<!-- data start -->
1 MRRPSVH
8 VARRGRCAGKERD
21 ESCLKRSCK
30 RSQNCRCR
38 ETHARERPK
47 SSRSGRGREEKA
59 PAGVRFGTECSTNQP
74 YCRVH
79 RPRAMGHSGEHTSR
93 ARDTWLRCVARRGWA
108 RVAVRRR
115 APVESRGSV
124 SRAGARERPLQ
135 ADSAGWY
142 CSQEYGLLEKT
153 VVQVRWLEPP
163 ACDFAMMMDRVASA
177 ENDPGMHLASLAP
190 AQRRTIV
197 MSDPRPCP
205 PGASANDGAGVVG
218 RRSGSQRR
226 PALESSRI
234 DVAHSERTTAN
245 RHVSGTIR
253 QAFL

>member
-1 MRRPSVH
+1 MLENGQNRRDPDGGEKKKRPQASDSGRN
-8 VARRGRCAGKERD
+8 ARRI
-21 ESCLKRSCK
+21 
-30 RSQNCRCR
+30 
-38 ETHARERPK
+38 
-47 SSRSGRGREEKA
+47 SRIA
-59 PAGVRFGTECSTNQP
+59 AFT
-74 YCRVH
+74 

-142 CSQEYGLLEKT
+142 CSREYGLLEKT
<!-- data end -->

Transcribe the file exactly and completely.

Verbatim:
1 MRRPSVH
8 VARRGRCAGKERD
21 ESCLKRSCK
30 RSQNCRCR
38 ETHARERPK
47 SSRSGRGREEKA
59 PAGVRFGTECSTNQP
74 YCRVH
79 RPRAMGHSGEHTSR
93 ARDTWLRCVARRGWA
108 RVAVRRR
115 APVESRGSV
124 SRAGARERPLQ
135 ADSAGWY
142 CSQEYGLLEKT
153 VVQVRWLEPP
163 ACDFAMMMDRVASA
177 ENDPGMHLASLAP
190 AQRRTIV
197 MSDPRPCP
205 PGASANDGAGVVG
218 RRSGSQRR
226 PALESSRI
234 DVAHSERTTAN
245 RHVSGTIR
253 QAFL

>member
-1 MRRPSVH
+1 MLENGQNRRDPDGGEKKKRPQASDSGRN
-8 VARRGRCAGKERD
+8 ARRI
-21 ESCLKRSCK
+21 
-30 RSQNCRCR
+30 
-38 ETHARERPK
+38 
-47 SSRSGRGREEKA
+47 SRIA
-59 PAGVRFGTECSTNQP
+59 AFT
-74 YCRVH
+74 

-142 CSQEYGLLEKT
+142 CSREYGLLEKT